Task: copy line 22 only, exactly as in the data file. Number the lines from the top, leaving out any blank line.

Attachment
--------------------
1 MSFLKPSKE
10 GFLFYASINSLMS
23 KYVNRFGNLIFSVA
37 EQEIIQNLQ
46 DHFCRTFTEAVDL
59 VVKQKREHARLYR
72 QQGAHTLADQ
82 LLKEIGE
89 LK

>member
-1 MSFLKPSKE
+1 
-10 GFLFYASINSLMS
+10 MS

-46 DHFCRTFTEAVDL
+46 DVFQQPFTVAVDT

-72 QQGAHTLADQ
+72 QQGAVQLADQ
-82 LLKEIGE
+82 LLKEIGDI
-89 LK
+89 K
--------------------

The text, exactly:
+89 K